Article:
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A pioneer in children’s TV programming, Joan Ganz Cooney founded the Children’s Television Workshop (CTW). It’s first television series was Sesame Street.
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Joan Ganz Cooney first created TV programming as a documentary producer for public television in 1962. She began to think about television as a teaching medium. To this end, she founded the Children’s Television Workshop (CTW) in 1968. CTW’s first show was Sesame Street. Next came The Electric Company in 1971. In 1989, she received an Emmy Award for Lifetime Achievement.
Television producer and executive. Born Joan Ganz on November 30, 1929, in Phoenix, Arizona. A pioneer in children??s television programming, she began her career in media as a newspaper reporter. In the mid-1950s, she moved to New York City and worked as a publicist for several years. She got her first opportunity to create television programming as a documentary producer for public television in 1962. Cooney won an Emmy Award for a show entitled Poverty, Anti-Poverty, and the Poor.
While she enjoyed her work, Cooney wanted to be able to make more of a difference in people??s lives. With a degree in education from the University of Arizona, she began to think about television as a teaching medium. Cooney conducted a formal study on the subject. She used her findings to help convince others of television??s potential for children. To this end, she founded the Children??s Television Workshop (CTW) in 1968.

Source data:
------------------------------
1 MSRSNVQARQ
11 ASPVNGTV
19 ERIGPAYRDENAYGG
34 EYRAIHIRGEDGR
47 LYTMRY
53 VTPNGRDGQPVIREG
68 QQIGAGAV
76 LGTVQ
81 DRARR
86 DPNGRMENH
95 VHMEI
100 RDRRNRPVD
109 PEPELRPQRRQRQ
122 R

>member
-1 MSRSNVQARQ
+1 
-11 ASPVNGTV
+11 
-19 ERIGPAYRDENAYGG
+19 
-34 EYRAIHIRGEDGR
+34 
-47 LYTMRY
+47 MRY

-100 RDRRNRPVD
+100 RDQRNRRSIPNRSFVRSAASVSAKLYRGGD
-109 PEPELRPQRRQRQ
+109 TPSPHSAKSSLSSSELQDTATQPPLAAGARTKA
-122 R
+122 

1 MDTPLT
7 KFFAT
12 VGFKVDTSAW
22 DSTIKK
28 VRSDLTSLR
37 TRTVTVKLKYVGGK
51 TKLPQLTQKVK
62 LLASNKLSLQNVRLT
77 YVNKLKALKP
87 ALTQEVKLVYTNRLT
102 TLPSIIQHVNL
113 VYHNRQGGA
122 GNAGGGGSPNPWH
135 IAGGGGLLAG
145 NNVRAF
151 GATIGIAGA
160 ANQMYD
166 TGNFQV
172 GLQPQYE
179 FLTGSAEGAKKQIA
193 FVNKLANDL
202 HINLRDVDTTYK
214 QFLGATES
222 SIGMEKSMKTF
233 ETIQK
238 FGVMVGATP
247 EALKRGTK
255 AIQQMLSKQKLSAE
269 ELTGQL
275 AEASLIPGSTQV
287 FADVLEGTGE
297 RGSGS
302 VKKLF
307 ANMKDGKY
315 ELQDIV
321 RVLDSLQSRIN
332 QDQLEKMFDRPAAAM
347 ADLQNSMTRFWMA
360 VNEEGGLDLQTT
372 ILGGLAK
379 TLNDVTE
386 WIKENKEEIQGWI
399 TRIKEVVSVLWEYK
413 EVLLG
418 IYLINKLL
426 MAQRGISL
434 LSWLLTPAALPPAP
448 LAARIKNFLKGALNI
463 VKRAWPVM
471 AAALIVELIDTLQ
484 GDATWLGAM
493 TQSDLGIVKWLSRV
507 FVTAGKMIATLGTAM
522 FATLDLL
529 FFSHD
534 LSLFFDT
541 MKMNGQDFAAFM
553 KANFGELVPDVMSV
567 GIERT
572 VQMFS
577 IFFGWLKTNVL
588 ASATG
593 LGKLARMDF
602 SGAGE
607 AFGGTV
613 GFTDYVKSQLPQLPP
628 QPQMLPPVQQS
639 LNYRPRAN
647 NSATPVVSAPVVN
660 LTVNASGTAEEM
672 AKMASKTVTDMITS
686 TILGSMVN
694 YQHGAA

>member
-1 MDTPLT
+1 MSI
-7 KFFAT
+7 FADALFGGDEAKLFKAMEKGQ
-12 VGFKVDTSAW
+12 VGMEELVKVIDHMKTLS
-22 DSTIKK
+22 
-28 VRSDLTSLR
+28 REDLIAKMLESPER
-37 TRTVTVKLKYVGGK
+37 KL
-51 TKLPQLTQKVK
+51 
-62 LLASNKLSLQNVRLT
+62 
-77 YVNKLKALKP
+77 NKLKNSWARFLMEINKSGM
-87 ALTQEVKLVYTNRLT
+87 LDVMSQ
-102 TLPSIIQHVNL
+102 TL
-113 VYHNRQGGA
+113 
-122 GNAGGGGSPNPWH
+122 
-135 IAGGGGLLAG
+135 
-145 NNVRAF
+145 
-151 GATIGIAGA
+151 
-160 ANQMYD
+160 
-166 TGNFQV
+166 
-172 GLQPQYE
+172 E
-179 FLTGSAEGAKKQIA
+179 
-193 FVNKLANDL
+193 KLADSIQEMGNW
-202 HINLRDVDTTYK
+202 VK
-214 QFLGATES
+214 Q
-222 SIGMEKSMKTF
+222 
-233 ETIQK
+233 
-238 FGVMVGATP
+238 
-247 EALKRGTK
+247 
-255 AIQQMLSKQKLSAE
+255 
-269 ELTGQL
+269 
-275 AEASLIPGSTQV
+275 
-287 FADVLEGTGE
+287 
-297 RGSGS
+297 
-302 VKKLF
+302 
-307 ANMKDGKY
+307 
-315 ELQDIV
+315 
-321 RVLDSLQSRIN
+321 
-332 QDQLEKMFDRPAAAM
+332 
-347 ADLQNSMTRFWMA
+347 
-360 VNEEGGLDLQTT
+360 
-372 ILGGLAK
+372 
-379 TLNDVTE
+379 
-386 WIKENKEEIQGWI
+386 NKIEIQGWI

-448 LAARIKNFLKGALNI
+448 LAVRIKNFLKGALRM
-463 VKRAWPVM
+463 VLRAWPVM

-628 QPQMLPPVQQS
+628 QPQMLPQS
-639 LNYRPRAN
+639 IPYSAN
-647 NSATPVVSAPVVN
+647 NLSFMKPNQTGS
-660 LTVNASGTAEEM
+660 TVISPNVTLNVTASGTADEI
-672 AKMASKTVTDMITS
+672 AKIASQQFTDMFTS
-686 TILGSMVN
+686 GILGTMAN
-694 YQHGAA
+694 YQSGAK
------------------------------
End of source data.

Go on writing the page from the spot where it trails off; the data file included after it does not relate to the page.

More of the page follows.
Cooney saw the CTW??s first television series, Sesame Street, as a learning opportunity for all preschool children. Taking inspiration from the style of commercial television, the show has a quick pace, showing a variety of educational segments in each episode. Along with its multiracial cast of actors, the series features a number of puppet characters, known as the Muppets, which were created by the late Jim Henson. Sesame Street began in November 1969 and has remained on the air for nearly forty years. During its run, Cooney and the CTW have won numerous awards for the series, including more than 60 Emmy Awards.
Cooney continued to show her commitment to children??s education with The Electric Company, which got its start in 1971. Geared for primary-school children, the show used comedy sketches, appearances from the comic book hero Spider-Man, and other types of segments to teach important reading skills. Actors Morgan Freeman and Rita Moreno and comedian Bill Cosby were part of the cast. Cooney also played a role in the creation of other programs, such as the science program 3-2-1 Contact (1980) and the math series Square One TV (1988).
With her creative vision and drive, Cooney revolutionized children??s television programming. In 1989, she received an Emmy Award for Lifetime Achievement and was awarded the Presidential Medal of Freedom in 1995 for her contributions to educational television. Today, Cooney serves on the board of trustees and the executive committee of CTW, which is now known as the Sesame Workshop.
Cooney has been married twice. Her first marriage to Timothy Cooney ended in 1975. She has been married to businessman Peter G. Peterson since 1980.
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